When a Picture Captures a Thousand Words

Art can make or break a book. Look at book covers: the stately classics with only a stately name or a picture that looks older than your great grandma, non-fiction collections with their suave patters, biographies with pictures that tell you exactly the type of light the unsuspecting subject will be cast under. And of course everyone has seen those beautiful old hard covers that have a separate table of contents just for the delightful pictures (often etchings) from such titles as A Christmas Story, Alice in Wonderland, Pride and Prejudice (the list goes on).z
The illustrations I remember most, though, the ones that have stuck with me and can still send me back into a haze of reminiscence, are from the books my mom and dad would read to me before bed, a long time ago. The books you had to snuggle in next to them to read because you couldn’t get enough of the beautiful pictures. Even before you could read the book yourself, you would take it down just to look at the art and marvel. Would the Cat in the Hat have been half as good without that floppy red and white hat? No, of course not. Nor would Where the Wild Things Are have enticed our souls without those stuffed animal-like critters.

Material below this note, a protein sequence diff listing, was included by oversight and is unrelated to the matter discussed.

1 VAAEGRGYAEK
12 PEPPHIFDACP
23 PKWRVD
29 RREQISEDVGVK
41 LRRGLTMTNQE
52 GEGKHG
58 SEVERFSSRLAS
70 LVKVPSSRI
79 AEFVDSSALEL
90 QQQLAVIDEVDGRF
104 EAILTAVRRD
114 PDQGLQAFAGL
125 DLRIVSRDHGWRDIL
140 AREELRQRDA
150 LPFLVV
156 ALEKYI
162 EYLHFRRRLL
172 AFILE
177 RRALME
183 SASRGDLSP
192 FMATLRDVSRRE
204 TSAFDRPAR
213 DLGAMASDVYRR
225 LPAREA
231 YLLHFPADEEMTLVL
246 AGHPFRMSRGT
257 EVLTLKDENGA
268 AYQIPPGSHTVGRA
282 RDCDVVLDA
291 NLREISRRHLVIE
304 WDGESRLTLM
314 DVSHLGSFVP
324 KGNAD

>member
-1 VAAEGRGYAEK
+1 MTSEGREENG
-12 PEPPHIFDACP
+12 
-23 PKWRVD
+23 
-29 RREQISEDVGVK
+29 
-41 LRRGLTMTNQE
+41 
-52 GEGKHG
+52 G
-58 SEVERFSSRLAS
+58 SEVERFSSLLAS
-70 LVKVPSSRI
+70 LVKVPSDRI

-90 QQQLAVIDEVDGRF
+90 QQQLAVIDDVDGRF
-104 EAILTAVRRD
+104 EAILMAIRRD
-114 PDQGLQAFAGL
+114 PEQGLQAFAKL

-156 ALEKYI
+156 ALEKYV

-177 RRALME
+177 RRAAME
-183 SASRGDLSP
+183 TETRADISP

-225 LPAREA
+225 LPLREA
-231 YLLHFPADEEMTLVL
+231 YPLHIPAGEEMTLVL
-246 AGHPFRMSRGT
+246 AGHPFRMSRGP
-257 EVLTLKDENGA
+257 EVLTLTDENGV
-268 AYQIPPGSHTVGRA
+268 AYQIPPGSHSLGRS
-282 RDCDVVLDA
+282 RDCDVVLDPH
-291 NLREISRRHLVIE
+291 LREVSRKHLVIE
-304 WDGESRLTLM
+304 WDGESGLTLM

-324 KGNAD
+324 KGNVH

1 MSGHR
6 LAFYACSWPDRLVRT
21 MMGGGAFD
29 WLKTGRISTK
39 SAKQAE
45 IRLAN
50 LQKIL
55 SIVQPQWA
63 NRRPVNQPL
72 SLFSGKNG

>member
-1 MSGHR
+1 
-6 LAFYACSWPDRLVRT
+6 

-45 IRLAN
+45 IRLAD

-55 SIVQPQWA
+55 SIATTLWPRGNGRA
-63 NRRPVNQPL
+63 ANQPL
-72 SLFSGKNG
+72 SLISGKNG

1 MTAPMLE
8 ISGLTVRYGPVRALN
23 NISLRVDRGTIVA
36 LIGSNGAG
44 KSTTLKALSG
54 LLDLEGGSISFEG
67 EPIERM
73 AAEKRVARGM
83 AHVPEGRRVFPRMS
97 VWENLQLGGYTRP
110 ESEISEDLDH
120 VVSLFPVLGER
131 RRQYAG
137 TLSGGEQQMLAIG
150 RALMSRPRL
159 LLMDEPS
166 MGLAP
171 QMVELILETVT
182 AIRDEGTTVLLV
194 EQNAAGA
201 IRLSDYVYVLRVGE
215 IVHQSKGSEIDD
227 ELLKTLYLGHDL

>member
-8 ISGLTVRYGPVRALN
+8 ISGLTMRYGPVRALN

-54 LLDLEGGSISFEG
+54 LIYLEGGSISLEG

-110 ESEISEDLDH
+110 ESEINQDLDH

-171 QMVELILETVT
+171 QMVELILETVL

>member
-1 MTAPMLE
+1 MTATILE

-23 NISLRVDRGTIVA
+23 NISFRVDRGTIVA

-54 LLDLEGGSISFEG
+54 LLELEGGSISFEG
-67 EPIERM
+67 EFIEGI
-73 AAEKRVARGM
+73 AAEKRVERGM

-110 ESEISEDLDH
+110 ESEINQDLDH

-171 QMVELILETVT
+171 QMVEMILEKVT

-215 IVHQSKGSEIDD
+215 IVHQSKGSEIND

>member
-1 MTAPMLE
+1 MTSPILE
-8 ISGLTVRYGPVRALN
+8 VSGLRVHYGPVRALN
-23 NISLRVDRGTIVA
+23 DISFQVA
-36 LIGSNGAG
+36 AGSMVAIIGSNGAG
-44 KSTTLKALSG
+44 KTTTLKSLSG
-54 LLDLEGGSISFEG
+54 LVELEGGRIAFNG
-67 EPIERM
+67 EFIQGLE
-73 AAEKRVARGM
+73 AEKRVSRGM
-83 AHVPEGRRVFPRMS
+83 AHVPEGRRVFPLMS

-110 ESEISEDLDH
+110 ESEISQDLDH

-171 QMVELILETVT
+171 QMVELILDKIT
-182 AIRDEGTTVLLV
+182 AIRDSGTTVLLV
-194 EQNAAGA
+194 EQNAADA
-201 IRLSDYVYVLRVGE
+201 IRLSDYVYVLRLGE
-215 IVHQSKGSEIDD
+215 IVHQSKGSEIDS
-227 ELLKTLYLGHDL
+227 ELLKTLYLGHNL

Of course some artists transcend even the beautiful pairings of words and illustrations mentioned above, such as Alice and Martin Provensen. This dynamic duo first began illustrating in the early 20th century, but they did not write books of their own. Through their vibrant and classic art work, they brought to life the poetry of William Blake in A Visit to William Blake’s Inn whimsically depicted below.

I don’t know where that inn is, but I want to go there.

And of course, nothing can beat their imaginings of Homer:

How could you even drag your eyes away from the pictures enough to read the story? Check out more of this couple’s beautiful artwork here.

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